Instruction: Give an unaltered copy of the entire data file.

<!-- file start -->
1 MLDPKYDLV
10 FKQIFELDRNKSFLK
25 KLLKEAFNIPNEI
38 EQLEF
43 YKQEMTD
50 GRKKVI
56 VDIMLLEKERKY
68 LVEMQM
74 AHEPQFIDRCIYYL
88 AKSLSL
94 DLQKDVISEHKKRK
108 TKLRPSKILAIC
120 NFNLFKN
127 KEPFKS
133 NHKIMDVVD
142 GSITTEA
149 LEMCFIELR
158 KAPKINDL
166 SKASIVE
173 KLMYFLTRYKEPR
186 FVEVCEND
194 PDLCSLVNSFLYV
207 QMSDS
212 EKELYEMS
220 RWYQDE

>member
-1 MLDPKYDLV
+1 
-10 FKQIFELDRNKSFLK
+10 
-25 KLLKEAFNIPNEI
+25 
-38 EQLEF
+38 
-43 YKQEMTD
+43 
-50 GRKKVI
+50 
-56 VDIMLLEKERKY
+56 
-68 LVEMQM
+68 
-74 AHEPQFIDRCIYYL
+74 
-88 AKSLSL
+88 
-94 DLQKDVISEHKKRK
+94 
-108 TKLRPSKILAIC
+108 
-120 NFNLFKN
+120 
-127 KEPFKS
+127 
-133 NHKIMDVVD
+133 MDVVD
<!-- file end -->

1 MLDPKYDLV
10 FKQIFELDRNKSFLK
25 KLLKEAFNIPNEI
38 EQLEF
43 YKQEMTD
50 GRKKVI
56 VDIMLLEKERKY
68 LVEMQM
74 AHEPQFIDRCIYYL
88 AKSLSL
94 DLQKDVISEHKKRK
108 TKLRPSKILAIC
120 NFNLFKN
127 KEPFKS
133 NHKIMDVVD
142 GSITTEA
149 LEMCFIELR
158 KAPKINDL
166 SKASIVE
173 KLMYFLTRYKEPR
186 FVEVCEND
194 PDLCSLVNSFLYV
207 QMSDS
212 EKELYEMS
220 RWYQDE

>member
-1 MLDPKYDLV
+1 
-10 FKQIFELDRNKSFLK
+10 
-25 KLLKEAFNIPNEI
+25 
-38 EQLEF
+38 
-43 YKQEMTD
+43 
-50 GRKKVI
+50 
-56 VDIMLLEKERKY
+56 
-68 LVEMQM
+68 
-74 AHEPQFIDRCIYYL
+74 
-88 AKSLSL
+88 
-94 DLQKDVISEHKKRK
+94 
-108 TKLRPSKILAIC
+108 
-120 NFNLFKN
+120 
-127 KEPFKS
+127 
-133 NHKIMDVVD
+133 MDVVD